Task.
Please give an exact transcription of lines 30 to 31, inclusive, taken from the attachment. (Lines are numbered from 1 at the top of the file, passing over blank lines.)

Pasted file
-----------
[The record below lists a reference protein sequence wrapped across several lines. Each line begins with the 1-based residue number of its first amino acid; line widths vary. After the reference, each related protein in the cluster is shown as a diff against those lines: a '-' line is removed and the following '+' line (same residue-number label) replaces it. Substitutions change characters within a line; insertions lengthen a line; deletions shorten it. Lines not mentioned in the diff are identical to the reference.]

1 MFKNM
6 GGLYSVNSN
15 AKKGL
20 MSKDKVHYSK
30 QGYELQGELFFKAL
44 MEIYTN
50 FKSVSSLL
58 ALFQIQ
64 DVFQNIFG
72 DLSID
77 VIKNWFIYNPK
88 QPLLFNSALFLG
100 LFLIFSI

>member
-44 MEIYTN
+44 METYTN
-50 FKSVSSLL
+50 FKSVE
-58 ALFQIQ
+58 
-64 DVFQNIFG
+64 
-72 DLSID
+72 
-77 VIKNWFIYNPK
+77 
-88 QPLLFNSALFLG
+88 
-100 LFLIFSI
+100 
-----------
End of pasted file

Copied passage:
-100 LFLIFSI
+100 